While the state law provision at issue in Volt simply affected the question of when arbitration would take place (i.e. during or after related judicial proceedings), the Michigan state law relevant in this case addresses the issue of whether arbitration will take place at all. This strikes at the heart of the FAA. Though there is "no federal policy favoring arbitration under a certain set of procedural rules" there is a federal policy of enforcing arbitration agreements generally. See Volt, 489 U.S. at 476. As noted above, the Michigan Supreme Court's decision in Wold represents the exact kind of hostility to the enforcement of arbitration agreements that the FAA was designed to combat. Therefore, the FAA preempts Michigan's law governing common law arbitration.

C. What Claims are Subject to the Arbitration Provision?

Zammer argues that, even if the Compensation Agreement calls for binding arbitration, not all of his claims arise from the Compensation Agreement and therefore the other claims should proceed in this Court. He argues that Count III asserts a claim for breach of contract of both the Compensation Agreement (which contains an arbitration clause) and the Letter of Intent (which has no arbitration clause). Furthermore, Counts IV and V charge HMI with fraud and promissory estoppel based on its conduct related to the EIP. Zammer contends that the arbitration provision in the Compensation Agreement does not cover his claims with respect to the EIP, and therefore that a stay of the current proceedings is unwarranted. (Pl.'s Mem. in Opp'n to Def.'s Mot. to Compel Arb. and Stay Proceedings at 20.) HMI counters that the EIP and the Compensation Agreement are inextricably linked and that arbitrating some claims in Michigan while litigating others here would be wasteful and duplicative.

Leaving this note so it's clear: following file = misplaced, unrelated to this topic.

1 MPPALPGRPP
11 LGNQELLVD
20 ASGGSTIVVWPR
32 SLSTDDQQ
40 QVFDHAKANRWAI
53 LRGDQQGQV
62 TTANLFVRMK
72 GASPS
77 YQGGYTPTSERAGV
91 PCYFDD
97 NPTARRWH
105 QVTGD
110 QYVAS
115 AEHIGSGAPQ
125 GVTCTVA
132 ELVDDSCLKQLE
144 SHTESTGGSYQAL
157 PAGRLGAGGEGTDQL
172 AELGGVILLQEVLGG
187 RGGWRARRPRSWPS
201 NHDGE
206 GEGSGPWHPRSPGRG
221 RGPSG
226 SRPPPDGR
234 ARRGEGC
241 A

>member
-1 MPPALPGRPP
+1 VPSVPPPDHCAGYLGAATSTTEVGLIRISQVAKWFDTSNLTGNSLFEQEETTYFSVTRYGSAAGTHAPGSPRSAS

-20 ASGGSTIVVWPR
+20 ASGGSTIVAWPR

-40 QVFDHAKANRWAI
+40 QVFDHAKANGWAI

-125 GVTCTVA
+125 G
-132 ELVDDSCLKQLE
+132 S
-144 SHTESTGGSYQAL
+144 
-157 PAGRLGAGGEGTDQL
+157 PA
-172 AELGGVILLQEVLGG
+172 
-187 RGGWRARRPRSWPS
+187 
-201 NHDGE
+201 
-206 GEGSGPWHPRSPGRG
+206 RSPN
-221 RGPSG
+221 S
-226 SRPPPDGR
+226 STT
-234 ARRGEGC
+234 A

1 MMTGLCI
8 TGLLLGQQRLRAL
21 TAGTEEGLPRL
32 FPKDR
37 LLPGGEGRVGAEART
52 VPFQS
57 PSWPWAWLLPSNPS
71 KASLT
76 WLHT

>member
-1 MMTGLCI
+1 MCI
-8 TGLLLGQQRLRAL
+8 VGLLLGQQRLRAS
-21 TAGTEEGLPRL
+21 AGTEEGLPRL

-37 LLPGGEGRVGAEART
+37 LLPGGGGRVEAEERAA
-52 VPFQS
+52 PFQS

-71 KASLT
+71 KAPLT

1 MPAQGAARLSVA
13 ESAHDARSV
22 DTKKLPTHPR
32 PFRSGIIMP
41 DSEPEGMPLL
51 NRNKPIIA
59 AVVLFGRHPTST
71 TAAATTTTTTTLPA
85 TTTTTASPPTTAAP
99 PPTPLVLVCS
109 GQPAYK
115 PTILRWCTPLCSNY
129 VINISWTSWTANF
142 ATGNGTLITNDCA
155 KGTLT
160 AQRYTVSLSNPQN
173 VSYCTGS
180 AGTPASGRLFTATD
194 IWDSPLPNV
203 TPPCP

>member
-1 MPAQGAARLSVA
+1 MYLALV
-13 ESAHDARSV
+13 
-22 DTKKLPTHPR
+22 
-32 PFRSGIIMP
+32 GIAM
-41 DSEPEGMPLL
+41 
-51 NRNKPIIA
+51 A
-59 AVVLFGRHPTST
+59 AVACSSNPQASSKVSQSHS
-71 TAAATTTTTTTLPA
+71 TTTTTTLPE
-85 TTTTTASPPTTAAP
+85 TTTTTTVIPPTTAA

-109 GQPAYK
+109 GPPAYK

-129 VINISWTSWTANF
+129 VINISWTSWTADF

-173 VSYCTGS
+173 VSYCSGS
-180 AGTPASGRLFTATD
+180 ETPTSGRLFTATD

The Letter of Intent states, in part:

It is the intent of [Zammer] and HMI to negotiate [Zammer's] purchase of all of the shares of stock and other equity of the Dealer (the Transaction) substantially on the terms and conditions of Exhibit A. The Transaction will be set out in written definitive agreements that are consistent with this Letter of Intent and satisfactory to the parties.

(Compl. Ex. A [Letter of Intent].) The Letter of Intent, by its own terms, "sets forth the understanding between [HMI and Zammer] with respect to the proposed transaction" in which Zammer would purchase the Spectrum Dealership. (Id.) The Compensation Agreement established a plan by which HMI would pay bonus money to Zammer, which the Compensation Agreement noted was "specifically created to facilitate [Zammer's] purchase of [the Spectrum dealership]." (Compl. Ex. B [Compensation Agreement].) The Letter of Intent also defined the Compensation Agreement as a "related agreement." (Letter of Intent.)

The Court disagrees with Zammer's suggestion that the legal and factual issues associated with the Compensation Agreement are independent of the legal and factual issues involved in the EIP. As Zammer noted in his Amended Complaint, "Mr. Zammer entered into the Earn In Program by executing a Letter of Intent and Compensation Agreement dated July 14, 2006." (Am. Compl. ¶ 75.) Thus, the Letter of Intent is clearly related to the EIP and not separable therefrom. The arbitration agreement states that "[a]ny dispute arising out of the interpretation or application of this Agreement shall be submitted to binding arbitration." (Compensation Agreement ¶ 21.) HMI's purported reason for terminating its relationship with Zammer was the latter's failure to achieve "three percent (3%) adjusted operating income for two consecutive years in accordance with Section 10 of the Compensation Agreement." (Compl. Ex. C [Termination Letter].) Therefore, any resolution of Zammer's grievances will require an interpretation of the Compensation Agreement and thus the grievances falls within the scope of the arbitration agreement.

D. HMI's Motion to Dismiss

Having determined that an agreement to arbitrate exists and that Zammer's Amended Complaint falls within the scope of that agreement, the Court will not address the merits of Zammer's claims, leaving those issues to the arbitrator.

IV. CONCLUSION

For the reasons stated above, the Court grants HMI's Motion to Stay and Compel Arbitration and denies HMI's Motion to Dismiss. An appropriate order will be docketed separately.